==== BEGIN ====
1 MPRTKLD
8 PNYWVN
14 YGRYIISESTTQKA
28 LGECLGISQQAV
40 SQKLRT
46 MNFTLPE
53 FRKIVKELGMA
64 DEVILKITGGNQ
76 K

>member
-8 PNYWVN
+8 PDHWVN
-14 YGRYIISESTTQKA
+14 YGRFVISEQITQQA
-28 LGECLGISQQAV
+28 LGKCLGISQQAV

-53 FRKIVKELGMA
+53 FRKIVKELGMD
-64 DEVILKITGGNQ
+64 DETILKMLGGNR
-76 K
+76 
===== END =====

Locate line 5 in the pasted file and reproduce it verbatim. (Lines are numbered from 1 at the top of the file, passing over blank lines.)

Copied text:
40 SQKLRT